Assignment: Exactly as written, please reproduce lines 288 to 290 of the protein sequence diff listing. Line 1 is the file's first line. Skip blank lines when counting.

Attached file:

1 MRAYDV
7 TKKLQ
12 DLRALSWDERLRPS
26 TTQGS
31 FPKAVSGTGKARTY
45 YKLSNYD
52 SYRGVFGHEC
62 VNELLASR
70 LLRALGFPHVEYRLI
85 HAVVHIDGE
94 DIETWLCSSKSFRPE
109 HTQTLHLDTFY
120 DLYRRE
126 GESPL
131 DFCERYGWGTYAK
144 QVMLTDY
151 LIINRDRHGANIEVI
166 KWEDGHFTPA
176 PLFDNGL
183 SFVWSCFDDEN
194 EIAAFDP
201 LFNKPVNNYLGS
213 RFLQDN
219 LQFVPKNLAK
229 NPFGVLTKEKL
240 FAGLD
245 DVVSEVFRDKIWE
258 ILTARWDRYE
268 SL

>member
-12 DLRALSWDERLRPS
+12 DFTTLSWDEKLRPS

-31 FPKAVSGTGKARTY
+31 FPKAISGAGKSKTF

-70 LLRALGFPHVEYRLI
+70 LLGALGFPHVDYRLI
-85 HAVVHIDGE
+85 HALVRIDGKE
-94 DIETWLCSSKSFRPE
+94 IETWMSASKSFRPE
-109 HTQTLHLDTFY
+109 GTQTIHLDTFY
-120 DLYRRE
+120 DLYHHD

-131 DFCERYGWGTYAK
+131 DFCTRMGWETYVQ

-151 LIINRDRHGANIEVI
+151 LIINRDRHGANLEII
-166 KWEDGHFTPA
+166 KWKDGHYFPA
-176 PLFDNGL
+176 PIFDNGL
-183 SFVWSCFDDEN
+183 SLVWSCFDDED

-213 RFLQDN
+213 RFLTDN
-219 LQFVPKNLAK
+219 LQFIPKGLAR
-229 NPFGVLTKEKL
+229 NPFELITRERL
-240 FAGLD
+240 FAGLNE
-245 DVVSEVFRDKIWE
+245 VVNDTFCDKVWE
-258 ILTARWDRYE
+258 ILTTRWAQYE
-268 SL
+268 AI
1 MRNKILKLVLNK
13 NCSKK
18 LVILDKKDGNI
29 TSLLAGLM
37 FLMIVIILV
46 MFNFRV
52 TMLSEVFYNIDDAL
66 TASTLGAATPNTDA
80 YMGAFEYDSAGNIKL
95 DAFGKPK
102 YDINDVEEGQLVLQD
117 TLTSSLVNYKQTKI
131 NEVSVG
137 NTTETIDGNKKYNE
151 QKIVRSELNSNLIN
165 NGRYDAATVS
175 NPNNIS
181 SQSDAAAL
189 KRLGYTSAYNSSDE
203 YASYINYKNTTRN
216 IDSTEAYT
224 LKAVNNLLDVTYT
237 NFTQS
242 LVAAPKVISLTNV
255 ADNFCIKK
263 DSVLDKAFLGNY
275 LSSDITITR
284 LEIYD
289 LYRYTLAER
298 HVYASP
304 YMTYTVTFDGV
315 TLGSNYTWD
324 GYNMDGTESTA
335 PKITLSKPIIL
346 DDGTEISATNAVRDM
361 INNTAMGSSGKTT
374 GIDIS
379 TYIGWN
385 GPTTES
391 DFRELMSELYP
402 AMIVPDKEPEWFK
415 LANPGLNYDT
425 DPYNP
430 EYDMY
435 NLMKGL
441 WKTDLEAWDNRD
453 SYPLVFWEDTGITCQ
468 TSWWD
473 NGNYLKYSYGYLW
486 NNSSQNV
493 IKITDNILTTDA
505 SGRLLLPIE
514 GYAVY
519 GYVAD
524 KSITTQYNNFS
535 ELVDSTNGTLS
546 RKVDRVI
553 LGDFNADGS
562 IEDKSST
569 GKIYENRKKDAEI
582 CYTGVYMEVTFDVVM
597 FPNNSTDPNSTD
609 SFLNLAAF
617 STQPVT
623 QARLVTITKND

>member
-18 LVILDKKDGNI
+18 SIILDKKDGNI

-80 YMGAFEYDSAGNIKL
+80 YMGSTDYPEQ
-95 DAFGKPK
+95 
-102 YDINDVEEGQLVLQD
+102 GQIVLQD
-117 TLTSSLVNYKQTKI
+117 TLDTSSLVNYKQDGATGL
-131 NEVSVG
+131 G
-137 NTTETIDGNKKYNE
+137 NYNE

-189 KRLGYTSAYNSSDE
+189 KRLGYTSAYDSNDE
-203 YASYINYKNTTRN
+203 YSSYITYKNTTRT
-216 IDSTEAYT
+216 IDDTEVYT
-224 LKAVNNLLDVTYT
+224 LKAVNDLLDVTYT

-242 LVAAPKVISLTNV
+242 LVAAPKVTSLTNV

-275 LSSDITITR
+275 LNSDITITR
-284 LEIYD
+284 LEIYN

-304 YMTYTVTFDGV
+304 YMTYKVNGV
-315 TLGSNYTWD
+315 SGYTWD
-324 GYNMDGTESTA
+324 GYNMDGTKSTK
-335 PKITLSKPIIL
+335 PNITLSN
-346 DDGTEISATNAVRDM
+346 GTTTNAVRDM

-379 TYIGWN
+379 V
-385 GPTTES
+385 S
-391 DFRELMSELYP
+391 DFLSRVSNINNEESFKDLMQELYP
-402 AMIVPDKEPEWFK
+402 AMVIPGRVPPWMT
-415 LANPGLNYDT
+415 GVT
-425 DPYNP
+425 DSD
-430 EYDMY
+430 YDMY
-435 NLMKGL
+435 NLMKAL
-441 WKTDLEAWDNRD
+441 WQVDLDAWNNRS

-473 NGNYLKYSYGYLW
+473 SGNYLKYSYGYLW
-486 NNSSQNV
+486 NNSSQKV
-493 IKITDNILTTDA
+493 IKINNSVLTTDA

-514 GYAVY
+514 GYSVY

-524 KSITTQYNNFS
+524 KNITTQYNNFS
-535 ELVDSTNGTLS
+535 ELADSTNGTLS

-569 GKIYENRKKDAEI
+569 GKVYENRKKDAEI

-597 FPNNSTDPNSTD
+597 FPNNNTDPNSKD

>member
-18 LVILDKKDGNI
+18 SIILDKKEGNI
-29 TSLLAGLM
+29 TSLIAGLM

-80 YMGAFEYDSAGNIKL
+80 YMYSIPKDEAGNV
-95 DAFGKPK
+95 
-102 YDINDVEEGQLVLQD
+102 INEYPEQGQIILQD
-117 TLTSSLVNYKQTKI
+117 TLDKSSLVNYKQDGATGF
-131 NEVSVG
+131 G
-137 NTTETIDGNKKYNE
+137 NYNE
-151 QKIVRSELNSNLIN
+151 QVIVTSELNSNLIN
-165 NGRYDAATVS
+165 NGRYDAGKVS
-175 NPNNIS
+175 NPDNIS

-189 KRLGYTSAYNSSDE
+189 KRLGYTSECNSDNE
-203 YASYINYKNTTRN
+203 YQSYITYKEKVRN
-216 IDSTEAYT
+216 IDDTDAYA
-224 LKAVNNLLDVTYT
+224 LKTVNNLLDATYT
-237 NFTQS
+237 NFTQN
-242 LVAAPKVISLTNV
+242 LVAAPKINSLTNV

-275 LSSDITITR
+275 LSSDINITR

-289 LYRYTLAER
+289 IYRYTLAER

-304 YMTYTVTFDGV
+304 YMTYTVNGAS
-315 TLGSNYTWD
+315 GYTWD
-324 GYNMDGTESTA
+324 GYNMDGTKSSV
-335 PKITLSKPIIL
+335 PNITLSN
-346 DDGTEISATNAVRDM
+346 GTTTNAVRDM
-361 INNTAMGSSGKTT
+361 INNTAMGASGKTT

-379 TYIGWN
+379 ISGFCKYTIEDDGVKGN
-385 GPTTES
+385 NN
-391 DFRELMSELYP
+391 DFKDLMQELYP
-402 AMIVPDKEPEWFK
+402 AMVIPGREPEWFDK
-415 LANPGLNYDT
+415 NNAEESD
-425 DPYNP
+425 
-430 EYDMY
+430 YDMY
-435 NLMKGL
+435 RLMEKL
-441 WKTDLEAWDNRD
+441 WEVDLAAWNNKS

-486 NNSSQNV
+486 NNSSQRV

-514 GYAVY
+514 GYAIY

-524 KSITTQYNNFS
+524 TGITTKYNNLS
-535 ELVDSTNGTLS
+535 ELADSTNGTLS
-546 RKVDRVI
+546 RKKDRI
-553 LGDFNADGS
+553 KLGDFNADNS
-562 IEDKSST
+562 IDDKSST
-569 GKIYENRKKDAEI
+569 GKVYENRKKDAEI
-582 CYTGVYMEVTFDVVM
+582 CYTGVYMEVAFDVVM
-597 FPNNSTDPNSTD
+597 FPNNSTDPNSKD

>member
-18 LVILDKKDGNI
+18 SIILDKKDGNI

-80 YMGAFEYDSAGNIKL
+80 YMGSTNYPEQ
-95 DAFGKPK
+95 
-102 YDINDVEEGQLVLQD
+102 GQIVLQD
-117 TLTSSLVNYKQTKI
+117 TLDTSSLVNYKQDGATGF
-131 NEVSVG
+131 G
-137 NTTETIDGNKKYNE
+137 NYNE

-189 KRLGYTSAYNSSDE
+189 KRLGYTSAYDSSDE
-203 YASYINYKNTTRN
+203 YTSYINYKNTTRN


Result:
-562 IEDKSST
+562 IDDKSST
-569 GKIYENRKKDAEI